“Get off me,” she snarled, but he was squeezing too hard, and she couldn’t breathe, couldn’t think. She felt something hard dig into her ribs, realized it was a gun. She twisted in his grip, trying to grab it.
“Careful,” said the other one, closing in. “She’s got spirit.”
Syd tried to kick out at the other guy but he jumped back, wagging his finger. Her fingers skimmed the gun, but she couldn’t quite get it.
The first man’s breath was hot and sour on her cheek. “Come on, now, let’s have some fun.”
Syd slammed her head back into his nose—or tried, but her head only came to his chin. Still, she hit bone, heard the crack of a tooth, and she was free, stumbling to her hands and knees as the man reeled, the gun tumbling from his waistband. Syd lunged for it, fingers closing around the grip right before one of the men grabbed her ankle and pulled.
The street bit into her elbows and scraped her shin as she twisted around and raised the gun, barrel leveled at the man’s heart. “Let go,” she snarled.
“Oh s**t,” said the man in the kerchief, but the other one sneered at her, blood spilling from his mouth.
“That’s an awfully big gun for such a little girl.”
“You even know how to use it?”
“Yes.” Sydney squeezed the trigger as she said it, bracing for the recoil, the bang.
But nothing happened.
The man laughed, a short barking sound, and knocked the gun from her hands. It went skidding away.
“Little b***h,” he said, raising his boot as if she were a bug, something to crush. He brought it down hard. Or at least, he started to, but his leg seemed to lock up halfway, and then he toppled, a single horrifying sound leaking from his clenched teeth. An instant later, the second guy fell, limbs seizing, as Victor walked toward them, his collar up against the cold.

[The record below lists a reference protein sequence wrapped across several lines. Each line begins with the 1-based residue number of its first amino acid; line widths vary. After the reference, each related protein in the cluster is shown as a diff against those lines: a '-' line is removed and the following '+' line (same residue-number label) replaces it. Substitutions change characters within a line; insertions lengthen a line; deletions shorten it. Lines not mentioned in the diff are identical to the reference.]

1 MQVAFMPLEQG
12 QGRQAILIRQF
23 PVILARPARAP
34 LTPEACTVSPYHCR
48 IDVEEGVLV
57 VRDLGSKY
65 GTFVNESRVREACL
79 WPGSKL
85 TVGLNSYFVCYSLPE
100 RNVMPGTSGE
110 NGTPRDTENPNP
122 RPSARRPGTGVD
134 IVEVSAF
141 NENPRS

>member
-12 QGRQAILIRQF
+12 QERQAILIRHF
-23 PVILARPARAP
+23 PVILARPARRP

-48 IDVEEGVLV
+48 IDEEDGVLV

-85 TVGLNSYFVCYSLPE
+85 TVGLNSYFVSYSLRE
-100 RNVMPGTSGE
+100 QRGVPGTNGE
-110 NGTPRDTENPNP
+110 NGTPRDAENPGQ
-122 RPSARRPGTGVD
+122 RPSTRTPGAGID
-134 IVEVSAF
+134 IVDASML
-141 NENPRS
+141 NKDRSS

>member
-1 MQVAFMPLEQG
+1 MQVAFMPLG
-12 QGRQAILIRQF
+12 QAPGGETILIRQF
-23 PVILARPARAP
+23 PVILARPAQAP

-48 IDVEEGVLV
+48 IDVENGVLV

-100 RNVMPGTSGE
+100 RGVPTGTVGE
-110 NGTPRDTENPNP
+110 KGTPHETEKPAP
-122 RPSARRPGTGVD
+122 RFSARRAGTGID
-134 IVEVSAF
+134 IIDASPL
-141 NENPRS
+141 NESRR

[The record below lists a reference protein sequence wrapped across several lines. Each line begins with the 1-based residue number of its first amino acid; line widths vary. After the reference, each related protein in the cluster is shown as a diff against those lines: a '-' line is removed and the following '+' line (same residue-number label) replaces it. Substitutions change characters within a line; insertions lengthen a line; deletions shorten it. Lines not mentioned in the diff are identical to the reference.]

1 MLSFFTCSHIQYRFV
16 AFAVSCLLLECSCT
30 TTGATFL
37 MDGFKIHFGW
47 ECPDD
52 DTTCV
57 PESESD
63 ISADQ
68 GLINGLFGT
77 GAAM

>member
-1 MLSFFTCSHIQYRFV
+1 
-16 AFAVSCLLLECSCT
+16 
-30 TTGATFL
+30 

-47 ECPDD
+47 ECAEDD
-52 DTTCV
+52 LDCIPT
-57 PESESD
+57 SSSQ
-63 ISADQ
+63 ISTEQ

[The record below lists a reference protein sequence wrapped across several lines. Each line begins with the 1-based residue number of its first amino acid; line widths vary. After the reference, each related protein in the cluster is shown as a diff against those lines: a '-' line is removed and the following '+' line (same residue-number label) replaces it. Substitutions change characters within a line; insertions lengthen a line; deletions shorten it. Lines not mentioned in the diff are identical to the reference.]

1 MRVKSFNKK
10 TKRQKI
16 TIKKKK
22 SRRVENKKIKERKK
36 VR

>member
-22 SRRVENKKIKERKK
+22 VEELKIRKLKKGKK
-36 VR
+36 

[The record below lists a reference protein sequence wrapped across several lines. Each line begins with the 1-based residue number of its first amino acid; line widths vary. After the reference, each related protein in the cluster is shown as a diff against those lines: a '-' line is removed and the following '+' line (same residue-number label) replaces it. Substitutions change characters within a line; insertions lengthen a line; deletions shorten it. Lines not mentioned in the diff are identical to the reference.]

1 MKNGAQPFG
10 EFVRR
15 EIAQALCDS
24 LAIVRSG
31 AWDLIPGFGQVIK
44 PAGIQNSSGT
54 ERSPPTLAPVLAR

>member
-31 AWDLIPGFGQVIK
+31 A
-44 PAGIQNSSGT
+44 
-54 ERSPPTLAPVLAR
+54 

Relief washed over her, tangled with shock. “What are you doing here?”
The men on the ground writhed in muted agony, blood leaking from their noses and vessels breaking in their eyes.
Victor knelt to retrieve the discarded gun. “A little gratitude would be nice.”
She rose on shaky legs, the anger catching up. “You followed me.”
“Don’t try for the moral high ground, Sydney. You snuck out.”
“I chose to go. I’m not a captive.”
“You’re a child, and I promised to protect—”
“A promise you can’t keep is just another lie,” she snapped. She was sick of everyone lying.
Mitch had lied when he told her Victor was fine. Eli had lied when he said he wouldn’t hurt her. Serena had lied when she said she’d never leave. And Victor had been lying every day since his return.
“I don’t want you to save me,” said Sydney. “I want to save myself.”
Victor weighed the weapon in his hand. “All right,” he said, offering her the gun. “The first step is to turn the safety off.”
Sydney took the weapon, marveled at the weight in her hands. It was heavier than she expected. Lighter than she expected. Her thumb slid over the catch on the side.